Halifax County Schools Superintendent Eric Cunningham tells his students that when they get their first check, they should lay a $20-dollar-bill down on their mom’s pillow. He tells them not to say anything. Just lay down the money and leave.
When a student follows his directions, he always hears about it. The student comes back and tells him that all of a sudden, their mom is cooking more, and letting them use the car.
“And I say: Do you know why? It’s because you’re a contributor,” Cunningham said. “That’s what we’re trying to build here.”
Cunningham is talking about things like the Lighthouse Solar Energy Camp, a collaboration between his school system, the North Carolina State Energy Office, NC A&T State University and other partners.
Juniors and seniors in high school can go through a 96-hour training program, teaching them about photovoltaic and solar energy so that they can move on to an internship with a solar company that pays them $15 an hour for 80 hours.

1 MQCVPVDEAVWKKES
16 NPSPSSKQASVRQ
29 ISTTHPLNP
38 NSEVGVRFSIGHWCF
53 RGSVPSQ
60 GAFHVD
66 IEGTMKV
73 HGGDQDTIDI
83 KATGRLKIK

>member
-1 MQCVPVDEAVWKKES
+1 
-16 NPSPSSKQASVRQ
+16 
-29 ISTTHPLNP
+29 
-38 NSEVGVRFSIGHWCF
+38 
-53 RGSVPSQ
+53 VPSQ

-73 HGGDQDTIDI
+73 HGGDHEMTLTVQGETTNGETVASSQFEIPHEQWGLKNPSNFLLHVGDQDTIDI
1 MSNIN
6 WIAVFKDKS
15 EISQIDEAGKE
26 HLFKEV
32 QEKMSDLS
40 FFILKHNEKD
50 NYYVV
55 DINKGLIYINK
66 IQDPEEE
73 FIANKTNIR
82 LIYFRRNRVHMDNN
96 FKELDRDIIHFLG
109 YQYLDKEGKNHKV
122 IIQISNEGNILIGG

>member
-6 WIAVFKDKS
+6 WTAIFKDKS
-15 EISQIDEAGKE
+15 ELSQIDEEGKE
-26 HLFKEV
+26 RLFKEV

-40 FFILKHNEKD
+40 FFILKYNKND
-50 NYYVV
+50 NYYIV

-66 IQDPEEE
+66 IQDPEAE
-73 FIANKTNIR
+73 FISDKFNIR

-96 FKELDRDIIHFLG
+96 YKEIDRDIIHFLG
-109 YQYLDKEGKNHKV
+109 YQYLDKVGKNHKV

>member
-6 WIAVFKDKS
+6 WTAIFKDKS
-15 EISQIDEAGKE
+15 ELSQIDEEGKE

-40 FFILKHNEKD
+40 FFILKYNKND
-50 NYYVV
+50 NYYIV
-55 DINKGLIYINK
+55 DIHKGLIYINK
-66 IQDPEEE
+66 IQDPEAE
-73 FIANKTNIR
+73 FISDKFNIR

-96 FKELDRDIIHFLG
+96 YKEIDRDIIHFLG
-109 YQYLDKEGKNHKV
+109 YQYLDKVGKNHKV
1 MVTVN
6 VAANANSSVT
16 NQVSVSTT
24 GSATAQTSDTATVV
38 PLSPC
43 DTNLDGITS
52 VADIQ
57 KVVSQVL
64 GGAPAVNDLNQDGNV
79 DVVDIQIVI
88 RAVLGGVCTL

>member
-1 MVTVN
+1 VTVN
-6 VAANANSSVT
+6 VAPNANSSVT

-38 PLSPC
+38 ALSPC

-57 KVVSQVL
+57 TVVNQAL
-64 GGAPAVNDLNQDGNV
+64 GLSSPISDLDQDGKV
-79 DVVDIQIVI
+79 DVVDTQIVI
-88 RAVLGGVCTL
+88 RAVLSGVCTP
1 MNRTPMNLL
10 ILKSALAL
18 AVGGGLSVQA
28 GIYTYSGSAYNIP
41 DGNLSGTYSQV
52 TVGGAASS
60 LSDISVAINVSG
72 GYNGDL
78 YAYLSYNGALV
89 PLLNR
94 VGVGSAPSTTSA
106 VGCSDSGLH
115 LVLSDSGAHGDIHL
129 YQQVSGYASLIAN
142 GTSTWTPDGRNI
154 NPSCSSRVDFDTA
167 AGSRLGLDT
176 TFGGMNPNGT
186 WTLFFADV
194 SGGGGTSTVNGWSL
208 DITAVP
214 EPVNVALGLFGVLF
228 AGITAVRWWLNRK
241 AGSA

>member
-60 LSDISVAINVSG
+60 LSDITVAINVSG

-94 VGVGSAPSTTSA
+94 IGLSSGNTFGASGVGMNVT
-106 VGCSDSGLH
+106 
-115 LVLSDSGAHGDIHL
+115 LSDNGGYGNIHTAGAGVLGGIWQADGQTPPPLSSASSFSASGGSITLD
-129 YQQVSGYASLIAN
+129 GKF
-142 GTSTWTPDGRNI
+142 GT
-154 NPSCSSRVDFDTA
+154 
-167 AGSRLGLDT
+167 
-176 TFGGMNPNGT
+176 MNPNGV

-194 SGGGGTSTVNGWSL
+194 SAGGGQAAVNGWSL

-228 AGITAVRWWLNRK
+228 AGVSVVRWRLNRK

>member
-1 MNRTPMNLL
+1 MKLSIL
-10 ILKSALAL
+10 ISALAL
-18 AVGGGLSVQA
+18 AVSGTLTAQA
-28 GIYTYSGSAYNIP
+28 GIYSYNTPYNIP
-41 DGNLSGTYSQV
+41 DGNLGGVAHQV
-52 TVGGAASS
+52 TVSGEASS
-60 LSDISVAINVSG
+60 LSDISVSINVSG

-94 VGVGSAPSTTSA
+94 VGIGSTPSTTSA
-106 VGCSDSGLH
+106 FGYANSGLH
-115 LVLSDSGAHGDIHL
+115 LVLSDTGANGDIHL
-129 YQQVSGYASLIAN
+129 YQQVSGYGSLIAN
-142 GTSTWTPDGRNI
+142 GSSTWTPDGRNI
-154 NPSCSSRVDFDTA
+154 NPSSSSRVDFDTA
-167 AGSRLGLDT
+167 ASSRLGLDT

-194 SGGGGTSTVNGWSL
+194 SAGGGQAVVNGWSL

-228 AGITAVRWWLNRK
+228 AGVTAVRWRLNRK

He’s also talking about Green Leaf Farm, a school-based farm located at Enfield Middle School and run by students there and from Southeast Collegiate Preparatory Academy.
Cunningham said the district is trying to build a heating and air conditioning vocational program for students in his district. He’s hoping to establish a pre-apprenticeship program that will lead from high school into community college.
He wants 100% of the students in his district to eventually be enrolled in the local community college through the Career and College Promise program, which allows high school students to take community college classes while they’re still in high school.